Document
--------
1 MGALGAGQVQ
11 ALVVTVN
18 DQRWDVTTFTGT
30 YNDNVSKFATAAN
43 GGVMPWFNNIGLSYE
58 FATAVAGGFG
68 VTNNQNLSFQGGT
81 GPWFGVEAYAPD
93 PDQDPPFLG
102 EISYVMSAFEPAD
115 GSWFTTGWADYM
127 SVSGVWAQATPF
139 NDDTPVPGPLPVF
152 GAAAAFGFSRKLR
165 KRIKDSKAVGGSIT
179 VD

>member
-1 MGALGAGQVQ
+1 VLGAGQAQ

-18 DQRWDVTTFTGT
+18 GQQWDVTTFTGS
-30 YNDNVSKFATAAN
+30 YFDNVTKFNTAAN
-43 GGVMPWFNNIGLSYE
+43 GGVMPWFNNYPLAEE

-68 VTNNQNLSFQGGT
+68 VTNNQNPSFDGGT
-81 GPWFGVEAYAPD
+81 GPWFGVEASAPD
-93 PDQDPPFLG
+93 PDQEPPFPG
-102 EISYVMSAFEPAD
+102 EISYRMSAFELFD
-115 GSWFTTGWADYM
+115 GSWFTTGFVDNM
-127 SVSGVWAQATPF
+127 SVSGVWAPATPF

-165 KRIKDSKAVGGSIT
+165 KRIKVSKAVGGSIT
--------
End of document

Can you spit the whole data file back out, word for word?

1 MGALGAGQVQ
11 ALVVTVN
18 DQRWDVTTFTGT
30 YNDNVSKFATAAN
43 GGVMPWFNNIGLSYE
58 FATAVAGGFG
68 VTNNQNLSFQGGT
81 GPWFGVEAYAPD
93 PDQDPPFLG
102 EISYVMSAFEPAD
115 GSWFTTGWADYM
127 SVSGVWAQATPF
139 NDDTPVPGPLPVF
152 GAAAAFGFSRKLR
165 KRIKDSKAVGGSIT
179 VD

>member
-1 MGALGAGQVQ
+1 VLGAGQAQ

-18 DQRWDVTTFTGT
+18 GQQWDVTTFTGS
-30 YNDNVSKFATAAN
+30 YFDNVTKFNTAAN
-43 GGVMPWFNNIGLSYE
+43 GGVMPWFNNYPLAEE

-68 VTNNQNLSFQGGT
+68 VTNNQNPSFDGGT
-81 GPWFGVEAYAPD
+81 GPWFGVEASAPD
-93 PDQDPPFLG
+93 PDQEPPFPG
-102 EISYVMSAFEPAD
+102 EISYRMSAFELFD
-115 GSWFTTGWADYM
+115 GSWFTTGFVDNM
-127 SVSGVWAQATPF
+127 SVSGVWAPATPF

-165 KRIKDSKAVGGSIT
+165 KRIKVSKAVGGSIT